Posted: Wed 4th Jan 2023
In his first major speech as prime minister, Rishi Sunak has promised to ensure all pupils study maths until age 18 and make the UK economy the most innovative in the world.
Speaking in East London, Sunak said the UK is one of the few countries in the world to not require children to study some form of maths up to the age of 18.
"Right now, just half of all 16–19-year-olds study any maths at all," he added.
"Yet in a world where data is everywhere and statistics underpin every job, letting our children out into that world without those skills, is letting our children down.
"So we need to go further. I am now making numeracy a central objective of the education system.
The prime minister said the policy "doesn't have to mean compulsory A level in maths for everyone", but the government will "work with the sector to move towards all children studying some form of maths to 18".
'The most innovative economy in the world'
Sunak said for the economy to thrive, "we need...to put innovation at the heart of everything we do". He added:
"Some people think innovation is about gadgets and geekery – a nice to have, peripheral to growth compared to the traditional levers of tax and spend. That's exactly the mindset we need to change.
"Let me tell you why innovation is so important. Over the last 50 years, it was responsible for around half of the UK’s productivity increase.
"New jobs are created by innovation. People's wages increased by innovation. The cost of goods and services reduced by innovation. And major challenges like energy security and net zero will be solved by innovation.
"The more we innovate, the more we grow."
Sunak said the government is currently encouraging innovation in several ways including "increasing public funding in R&D to £20bn", "seizing the opportunities of Brexit to ensure our regulatory system is agile and pro-innovation" and "making sure entrepreneurial and fast-growing companies get the finance they need to expand".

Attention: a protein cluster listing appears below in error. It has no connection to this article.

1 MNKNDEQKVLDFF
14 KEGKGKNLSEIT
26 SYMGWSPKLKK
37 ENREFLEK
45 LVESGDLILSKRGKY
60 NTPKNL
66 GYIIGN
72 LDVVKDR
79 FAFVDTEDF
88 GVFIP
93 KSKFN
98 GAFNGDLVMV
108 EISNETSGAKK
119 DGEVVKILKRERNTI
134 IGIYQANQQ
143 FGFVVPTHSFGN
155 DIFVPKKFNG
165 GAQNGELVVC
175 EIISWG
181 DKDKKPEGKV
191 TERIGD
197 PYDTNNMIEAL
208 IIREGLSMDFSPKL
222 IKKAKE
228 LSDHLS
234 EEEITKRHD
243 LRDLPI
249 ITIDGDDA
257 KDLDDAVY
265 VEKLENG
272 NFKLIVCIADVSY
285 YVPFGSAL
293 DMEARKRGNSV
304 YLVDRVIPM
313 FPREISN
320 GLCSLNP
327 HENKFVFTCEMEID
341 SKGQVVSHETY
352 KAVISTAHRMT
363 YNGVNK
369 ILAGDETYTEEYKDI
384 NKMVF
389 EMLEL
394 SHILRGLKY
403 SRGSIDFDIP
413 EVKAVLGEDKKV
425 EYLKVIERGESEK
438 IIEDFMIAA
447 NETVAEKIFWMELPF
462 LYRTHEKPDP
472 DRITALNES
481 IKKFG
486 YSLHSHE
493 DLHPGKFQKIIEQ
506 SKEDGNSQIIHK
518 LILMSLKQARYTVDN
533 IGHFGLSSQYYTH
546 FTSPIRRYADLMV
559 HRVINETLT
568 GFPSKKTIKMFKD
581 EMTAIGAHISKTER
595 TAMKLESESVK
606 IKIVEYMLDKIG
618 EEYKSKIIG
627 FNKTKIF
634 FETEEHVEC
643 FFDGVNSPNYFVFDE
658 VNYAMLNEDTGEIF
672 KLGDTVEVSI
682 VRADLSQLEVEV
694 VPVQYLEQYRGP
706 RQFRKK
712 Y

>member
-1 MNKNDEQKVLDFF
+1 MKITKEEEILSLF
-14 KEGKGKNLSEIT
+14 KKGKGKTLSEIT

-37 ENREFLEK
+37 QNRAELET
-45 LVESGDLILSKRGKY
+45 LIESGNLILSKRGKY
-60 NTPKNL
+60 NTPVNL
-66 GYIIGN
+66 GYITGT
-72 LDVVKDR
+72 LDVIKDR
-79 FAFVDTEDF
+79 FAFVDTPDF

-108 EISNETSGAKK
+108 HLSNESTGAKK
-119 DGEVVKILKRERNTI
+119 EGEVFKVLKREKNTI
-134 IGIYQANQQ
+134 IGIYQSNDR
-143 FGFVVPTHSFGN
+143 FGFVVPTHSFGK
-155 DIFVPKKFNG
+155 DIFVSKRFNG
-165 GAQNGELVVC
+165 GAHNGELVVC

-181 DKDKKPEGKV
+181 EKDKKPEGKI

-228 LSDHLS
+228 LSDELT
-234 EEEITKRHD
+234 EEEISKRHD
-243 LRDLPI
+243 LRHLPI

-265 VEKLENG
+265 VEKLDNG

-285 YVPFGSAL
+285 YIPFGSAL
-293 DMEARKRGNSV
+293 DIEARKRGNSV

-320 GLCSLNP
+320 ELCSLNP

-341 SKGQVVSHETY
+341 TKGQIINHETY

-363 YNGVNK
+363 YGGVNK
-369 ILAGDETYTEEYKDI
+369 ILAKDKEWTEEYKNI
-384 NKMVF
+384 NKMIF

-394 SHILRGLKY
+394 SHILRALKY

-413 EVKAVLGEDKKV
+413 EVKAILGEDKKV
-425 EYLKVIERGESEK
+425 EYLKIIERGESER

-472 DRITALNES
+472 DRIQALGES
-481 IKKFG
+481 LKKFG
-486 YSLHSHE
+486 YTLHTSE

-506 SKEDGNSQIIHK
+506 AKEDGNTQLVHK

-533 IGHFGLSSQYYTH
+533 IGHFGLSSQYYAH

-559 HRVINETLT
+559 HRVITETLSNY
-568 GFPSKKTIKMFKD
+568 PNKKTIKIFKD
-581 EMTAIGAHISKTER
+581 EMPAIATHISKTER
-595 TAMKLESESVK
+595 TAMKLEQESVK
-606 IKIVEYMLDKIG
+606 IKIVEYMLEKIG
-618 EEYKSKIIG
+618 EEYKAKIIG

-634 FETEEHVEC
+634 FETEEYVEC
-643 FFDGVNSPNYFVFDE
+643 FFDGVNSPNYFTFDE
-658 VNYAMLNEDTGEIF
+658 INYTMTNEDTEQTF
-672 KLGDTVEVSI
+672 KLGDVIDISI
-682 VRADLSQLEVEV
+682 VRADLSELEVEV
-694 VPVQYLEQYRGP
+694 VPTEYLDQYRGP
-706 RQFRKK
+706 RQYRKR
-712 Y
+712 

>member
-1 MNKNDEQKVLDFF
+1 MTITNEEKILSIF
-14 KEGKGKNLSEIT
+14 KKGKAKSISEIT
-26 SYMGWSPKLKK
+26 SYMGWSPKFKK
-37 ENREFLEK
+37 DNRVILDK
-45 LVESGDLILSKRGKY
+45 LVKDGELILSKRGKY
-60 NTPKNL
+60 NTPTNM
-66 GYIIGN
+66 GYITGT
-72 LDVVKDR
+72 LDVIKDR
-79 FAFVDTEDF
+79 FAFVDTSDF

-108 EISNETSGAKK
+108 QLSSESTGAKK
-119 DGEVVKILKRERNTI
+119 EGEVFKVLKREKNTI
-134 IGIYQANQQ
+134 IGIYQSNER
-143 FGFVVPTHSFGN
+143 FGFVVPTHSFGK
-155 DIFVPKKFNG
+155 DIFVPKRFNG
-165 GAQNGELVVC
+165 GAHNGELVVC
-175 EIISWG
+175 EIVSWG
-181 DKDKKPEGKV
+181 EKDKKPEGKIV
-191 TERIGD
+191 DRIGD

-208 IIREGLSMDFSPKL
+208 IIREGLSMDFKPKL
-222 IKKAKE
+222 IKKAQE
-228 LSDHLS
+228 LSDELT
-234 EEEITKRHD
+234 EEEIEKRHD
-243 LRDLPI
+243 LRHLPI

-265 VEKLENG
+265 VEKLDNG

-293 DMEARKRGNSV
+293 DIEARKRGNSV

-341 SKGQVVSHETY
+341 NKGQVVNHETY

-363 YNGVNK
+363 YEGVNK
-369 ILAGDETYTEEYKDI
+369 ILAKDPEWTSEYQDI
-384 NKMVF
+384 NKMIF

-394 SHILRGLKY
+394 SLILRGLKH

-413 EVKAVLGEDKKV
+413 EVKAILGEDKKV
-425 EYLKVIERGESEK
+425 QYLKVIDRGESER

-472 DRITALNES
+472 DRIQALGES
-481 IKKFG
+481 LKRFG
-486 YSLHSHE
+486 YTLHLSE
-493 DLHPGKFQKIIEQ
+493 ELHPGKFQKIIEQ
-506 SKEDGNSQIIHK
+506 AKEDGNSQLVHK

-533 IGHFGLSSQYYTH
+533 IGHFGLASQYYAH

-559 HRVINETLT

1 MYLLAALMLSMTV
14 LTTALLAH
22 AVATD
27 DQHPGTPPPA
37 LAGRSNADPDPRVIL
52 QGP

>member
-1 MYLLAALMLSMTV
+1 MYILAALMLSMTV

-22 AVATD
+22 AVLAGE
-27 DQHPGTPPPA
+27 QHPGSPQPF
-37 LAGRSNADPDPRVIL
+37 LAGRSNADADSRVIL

To further boost the economy, Sunak said "as soon as we can, the government will reduce the burden of taxation on working people". He added:
"It is staggering that at a time when businesses are crying out for workers, and when so many people are working so hard, a quarter of our labour market is inactive.
"So our growth plan will look again at how we can support those who can, to move back into work – including through the welfare system.
"All of this innovation will make this country a beacon of science, technology, and enterprise and lift our productivity, raise our growth rate, create new jobs for decades to come."
'We hugely value public sector workers'
On the various strikes currently hitting the UK economy, Sunak said "there's a lot of misinformation" about the government's position. He added:
"We hugely value public sector workers like nurses. They do incredibly important work.
"That's why we want a reasonable dialogue with the unions about what's responsible and fair for our country.
"And in the coming days we will update you on the government's next steps."
Rishi Sunak's five promises
The central point of Sunak's speech was five promises. He said:
"First, we will halve inflation this year to ease the cost of living and give people financial security.
"Second, we will grow the economy, creating better-paid jobs and opportunity right across the country.
"Third, we will make sure our national debt is falling so that we can secure the future of public services.
"Fourth, NHS waiting lists will fall and people will get the care they need more quickly.
"Fifth, we will pass new laws to stop small boats, making sure that if you come to this country illegally, you are detained and swiftly removed."
Concluding his speech, Sunak said:
"I guarantee that your priorities will be my priorities. I pledge that I will be honest about the challenges we face.
"And I will take the tough but necessary decisions to ensure our great country achieves its enormous potential.
"I will only promise what I can deliver. And I will deliver what I promise."
Watch Rishi Sunak's speech in full:
Opposition party reaction
The UK's opposition parties criticised the prime minister's speech.
Labour's shadow foreign secretary David Lammy tweeted:
"Rishi Sunak's lecture on the importance of maths rings hollow because his government has missed its target for new maths teachers every year since 2012.
"Our children need more teachers, not just words. That's what Labour's plan to end tax breaks on private schools will deliver."